Essay – Feminism in Trifles

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Clay Chastain 1
Clay Chastain
ENGL 2304
Dr. Soto
8 October 2007
Feminism in Trifles
In Susan Glaspell’s Trifles, a short play about rural life in the early twentieth
century, a strong standpoint on feminism is presented to the audience. Throughout the
play, much of the plot revolves around contrasting the men in power’s perception of a
crime scene with the more subjective, emotional women’s point of view. In the
conclusion of the poem, the women, Mrs. Peters and Mrs. Hale, decline turning in some
potential evidence that they have discovered. Their line of reasoning is that they
understand the circumstances of the crime: a cruel, oppressive man was killed by his wife
because of his wrongdoings. They understand that most likely the man probably deserved
his fate, so they do not submit any evidence for the crime to the country attorney and the
sheriff. Ethics aside, this action creates a chasm between the perceived implications of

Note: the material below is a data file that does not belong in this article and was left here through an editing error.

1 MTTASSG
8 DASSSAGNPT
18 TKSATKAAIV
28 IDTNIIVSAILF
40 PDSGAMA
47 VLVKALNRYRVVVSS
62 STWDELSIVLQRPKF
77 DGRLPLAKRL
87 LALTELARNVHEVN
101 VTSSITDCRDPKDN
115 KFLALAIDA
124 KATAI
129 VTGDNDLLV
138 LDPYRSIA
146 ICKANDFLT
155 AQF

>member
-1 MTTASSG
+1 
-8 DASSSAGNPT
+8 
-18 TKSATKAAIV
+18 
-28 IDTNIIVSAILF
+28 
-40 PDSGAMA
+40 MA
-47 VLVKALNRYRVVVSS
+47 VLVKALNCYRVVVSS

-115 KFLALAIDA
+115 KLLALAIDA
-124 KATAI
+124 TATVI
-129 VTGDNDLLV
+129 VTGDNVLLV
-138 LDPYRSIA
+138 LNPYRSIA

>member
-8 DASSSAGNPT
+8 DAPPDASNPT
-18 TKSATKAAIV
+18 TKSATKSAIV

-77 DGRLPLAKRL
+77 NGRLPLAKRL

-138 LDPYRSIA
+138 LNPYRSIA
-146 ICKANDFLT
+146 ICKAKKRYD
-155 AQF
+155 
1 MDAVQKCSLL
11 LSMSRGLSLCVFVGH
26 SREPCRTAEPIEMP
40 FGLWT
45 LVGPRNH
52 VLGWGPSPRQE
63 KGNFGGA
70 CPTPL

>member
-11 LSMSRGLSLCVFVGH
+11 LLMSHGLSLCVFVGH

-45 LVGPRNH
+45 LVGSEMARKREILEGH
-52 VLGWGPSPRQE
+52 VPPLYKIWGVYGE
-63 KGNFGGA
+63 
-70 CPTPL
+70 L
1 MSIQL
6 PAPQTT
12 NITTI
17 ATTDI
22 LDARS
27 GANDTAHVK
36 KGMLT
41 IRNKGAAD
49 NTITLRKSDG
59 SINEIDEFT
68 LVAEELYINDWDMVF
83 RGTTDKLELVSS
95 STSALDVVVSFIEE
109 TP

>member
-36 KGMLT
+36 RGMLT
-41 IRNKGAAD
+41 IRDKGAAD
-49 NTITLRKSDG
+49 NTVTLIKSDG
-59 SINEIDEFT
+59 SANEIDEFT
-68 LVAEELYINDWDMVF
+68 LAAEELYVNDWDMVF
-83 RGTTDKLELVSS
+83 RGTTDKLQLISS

the plot of the play versus the actual effect of the play on the audience.
In the first sense of the play, there is the literal conclusion. The women outright
refuse to give the evidence to the sheriff and the county attorney; instead, they do not
even mention that they have “solved” the crime. They end up dismissing it completely.
However, attempting to determine the meaning of these actions can be difficult. Looking
at the play strictly in a literal sense, the women have apparently done nothing for the
cause of feminism. Yes, it is true that the women have silently resisted the men and have